Millions of Americans expect a safe and. And if they take the right steps earlier in life, they can hopefully put themselves in an advantageous position when they finally decide to end their careers.
But planning for a successful retirement and actually enjoying it are two different things. Sometimes big expenses or cash shortages are unavoidable. A reverse mortgage may make sense for some older homeowners when this is the case.
A reverse mortgage allows homeowners (62 and older) who have paid off or paid off most of their mortgage in full, to use a portion of their home equity as needed. This will qualify as tax free income. However, it must be paid if the homeowner dies or elects to sell the home. Still, it might be worth pursuing if cash is needed.
If you think you would benefit from a reverse mortgage, you can take the first step today by seeing what you qualify for.
The decision to take out a reverse mortgage, especially one that takes years – if not decades – to pay off a substantial home loan, should not be taken lightly. A homeowner should only proceed after fully considering their options.
Should you take out a reverse mortgage?
As with most financial considerations, a reverse mortgage has both advantages and disadvantages. Depending on your personal financial situation, however, some of these may be more obvious than others. Here are some benefits of taking out a reverse mortgage:
Reverse mortgage professionals
- Freed-up equity can help pay off debt, pay bills or complete home repairs. Having extra cash is always helpful, and a reverse mortgage makes that possible.
- Unlike a traditional mortgage, monthly payments are not required toward the loan balance.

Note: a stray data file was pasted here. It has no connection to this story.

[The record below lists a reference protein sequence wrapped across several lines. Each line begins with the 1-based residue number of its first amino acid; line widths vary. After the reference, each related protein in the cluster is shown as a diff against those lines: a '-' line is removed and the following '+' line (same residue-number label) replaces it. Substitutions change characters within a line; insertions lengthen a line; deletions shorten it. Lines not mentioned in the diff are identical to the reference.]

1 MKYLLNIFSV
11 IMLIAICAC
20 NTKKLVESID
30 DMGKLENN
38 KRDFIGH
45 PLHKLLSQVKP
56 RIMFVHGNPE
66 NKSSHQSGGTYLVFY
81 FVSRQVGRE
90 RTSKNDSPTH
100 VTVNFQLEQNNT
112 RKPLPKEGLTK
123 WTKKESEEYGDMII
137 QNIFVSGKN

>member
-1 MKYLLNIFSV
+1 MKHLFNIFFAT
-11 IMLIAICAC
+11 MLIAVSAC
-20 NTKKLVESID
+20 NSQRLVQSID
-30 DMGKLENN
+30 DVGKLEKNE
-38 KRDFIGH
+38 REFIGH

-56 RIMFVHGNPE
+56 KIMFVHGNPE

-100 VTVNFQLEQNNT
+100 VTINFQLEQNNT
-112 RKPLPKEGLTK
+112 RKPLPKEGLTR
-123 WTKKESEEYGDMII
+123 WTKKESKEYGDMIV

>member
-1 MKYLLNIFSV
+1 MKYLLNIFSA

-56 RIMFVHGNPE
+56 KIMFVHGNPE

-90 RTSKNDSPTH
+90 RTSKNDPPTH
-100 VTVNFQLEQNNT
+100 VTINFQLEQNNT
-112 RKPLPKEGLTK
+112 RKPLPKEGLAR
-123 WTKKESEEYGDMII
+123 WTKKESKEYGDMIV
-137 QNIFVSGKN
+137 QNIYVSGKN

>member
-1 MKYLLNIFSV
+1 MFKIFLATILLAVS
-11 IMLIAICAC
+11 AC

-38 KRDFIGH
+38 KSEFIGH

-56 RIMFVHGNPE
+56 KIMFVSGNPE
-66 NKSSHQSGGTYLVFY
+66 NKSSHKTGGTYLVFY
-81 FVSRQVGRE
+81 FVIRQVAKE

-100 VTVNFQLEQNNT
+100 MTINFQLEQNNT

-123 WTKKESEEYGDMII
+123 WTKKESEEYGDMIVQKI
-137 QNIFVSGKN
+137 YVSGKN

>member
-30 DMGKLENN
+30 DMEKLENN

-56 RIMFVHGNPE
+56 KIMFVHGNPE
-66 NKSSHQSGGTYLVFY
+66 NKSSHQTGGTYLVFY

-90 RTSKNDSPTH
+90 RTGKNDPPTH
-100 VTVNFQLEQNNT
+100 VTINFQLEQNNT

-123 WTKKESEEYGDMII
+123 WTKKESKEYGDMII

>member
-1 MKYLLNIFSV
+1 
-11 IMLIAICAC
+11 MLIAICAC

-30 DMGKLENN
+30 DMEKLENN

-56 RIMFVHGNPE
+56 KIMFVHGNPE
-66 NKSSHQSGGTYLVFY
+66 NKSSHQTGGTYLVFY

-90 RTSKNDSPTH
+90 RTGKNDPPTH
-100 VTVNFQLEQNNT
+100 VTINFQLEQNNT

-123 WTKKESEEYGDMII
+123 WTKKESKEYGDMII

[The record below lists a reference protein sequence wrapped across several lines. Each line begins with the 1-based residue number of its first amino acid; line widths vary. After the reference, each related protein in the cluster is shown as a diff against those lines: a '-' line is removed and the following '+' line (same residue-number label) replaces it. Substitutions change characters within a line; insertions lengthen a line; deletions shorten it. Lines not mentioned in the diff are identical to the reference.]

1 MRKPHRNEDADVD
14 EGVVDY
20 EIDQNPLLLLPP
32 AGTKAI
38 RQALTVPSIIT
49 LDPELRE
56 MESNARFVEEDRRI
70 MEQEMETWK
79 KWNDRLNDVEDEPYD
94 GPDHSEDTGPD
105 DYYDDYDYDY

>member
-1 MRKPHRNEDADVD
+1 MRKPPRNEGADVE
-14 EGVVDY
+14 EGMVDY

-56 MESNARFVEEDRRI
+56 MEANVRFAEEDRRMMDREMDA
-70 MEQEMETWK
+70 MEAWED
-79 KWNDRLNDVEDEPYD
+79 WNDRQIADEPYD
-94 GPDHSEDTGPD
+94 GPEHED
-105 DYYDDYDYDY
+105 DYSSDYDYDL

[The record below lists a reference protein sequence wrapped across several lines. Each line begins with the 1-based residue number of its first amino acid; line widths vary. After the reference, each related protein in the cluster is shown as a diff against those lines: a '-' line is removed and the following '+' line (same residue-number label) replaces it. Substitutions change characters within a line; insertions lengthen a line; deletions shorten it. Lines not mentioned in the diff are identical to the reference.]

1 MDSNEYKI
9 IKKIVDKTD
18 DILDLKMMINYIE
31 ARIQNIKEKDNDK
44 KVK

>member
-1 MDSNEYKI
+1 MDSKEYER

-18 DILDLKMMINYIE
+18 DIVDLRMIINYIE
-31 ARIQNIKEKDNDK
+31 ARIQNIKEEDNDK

- If the homeowner finds themselves in such a precarious position, a reverse mortgage can help pay off the mortgage loan balance and prevent possible foreclosure.
Does a reverse mortgage sound like something you could benefit from? You can easily check your eligibility now.
Reverse mortgage cons
- Closing costs and other fees can eat up some of the profits planned for use — and won’t be made. Those figures would be collateral damage for taking out a reverse mortgage.
- This reduces the cash value of your home. Whatever your home was worth before taking out a reverse mortgage, it will now be the amount of the mortgage, plus fees and deductions . This is an important consideration for those planning to leave their home (and its equity) to family members upon their death.
- While it won’t be added to your annual taxes (a reverse mortgage isn’t considered income), it can negatively affect your chances of qualifying for other assistance programs like Medicaid.
As mentioned above, a reverse mortgage can be helpful if you need tax-free cash. You can now easily check eligibility online or use the table below to start shopping for providers
What about cash-out refinancing?
If a reverse mortgage isn’t beneficial to your personal finances—but you still want to get cash out of your home—consider it.. It works like this: You take out a new mortgage loan for more than your current loan. With the new loan, you then pay off your existing loan and receive the difference between the two (your current loan and the new loan) as cash.
Many lenders let you take out up to 80% of your home’s value (so if your home is worth $500,000, for example, you could potentially take out $400,000). AHowever, closing costs are required, so consider that when trying to determine how much you want to withdraw. Still, it can be a good option for those who want to use their home as a source of income.
Answer a few short questions now and find out if cash-out refinancing could work for you.